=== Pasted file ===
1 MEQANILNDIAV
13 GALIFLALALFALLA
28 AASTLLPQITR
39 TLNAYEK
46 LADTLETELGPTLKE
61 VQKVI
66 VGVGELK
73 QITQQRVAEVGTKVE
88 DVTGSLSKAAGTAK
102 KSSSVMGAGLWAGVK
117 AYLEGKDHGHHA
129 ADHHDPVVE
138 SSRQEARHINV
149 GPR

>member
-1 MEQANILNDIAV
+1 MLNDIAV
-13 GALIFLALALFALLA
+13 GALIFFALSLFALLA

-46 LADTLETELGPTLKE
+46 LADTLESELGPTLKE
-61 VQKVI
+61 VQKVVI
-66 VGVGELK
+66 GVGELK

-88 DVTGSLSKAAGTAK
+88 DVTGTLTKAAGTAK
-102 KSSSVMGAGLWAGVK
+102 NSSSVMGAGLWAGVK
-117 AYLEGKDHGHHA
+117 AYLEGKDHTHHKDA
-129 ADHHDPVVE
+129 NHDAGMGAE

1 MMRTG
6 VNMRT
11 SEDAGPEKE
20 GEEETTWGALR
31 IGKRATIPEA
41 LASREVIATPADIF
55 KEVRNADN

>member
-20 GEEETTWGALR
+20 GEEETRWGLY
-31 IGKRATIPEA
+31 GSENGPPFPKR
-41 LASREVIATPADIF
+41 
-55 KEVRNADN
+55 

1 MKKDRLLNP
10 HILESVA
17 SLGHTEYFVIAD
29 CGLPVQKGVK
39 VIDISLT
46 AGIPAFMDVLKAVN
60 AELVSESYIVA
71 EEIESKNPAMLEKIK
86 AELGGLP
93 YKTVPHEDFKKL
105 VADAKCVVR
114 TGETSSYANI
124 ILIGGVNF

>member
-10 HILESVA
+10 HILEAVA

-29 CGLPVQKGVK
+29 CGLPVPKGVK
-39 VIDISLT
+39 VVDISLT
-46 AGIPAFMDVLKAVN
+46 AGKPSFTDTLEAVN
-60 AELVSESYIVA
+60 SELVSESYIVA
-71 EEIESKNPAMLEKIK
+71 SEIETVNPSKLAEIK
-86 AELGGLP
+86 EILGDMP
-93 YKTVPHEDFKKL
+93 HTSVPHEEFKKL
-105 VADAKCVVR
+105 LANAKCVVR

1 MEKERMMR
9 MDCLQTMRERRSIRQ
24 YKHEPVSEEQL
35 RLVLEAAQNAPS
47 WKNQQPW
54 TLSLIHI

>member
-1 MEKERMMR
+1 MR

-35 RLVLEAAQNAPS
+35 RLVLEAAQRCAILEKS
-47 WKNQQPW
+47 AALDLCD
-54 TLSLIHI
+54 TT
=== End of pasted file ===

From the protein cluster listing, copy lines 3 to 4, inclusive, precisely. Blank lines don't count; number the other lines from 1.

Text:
28 AASTLLPQITR
39 TLNAYEK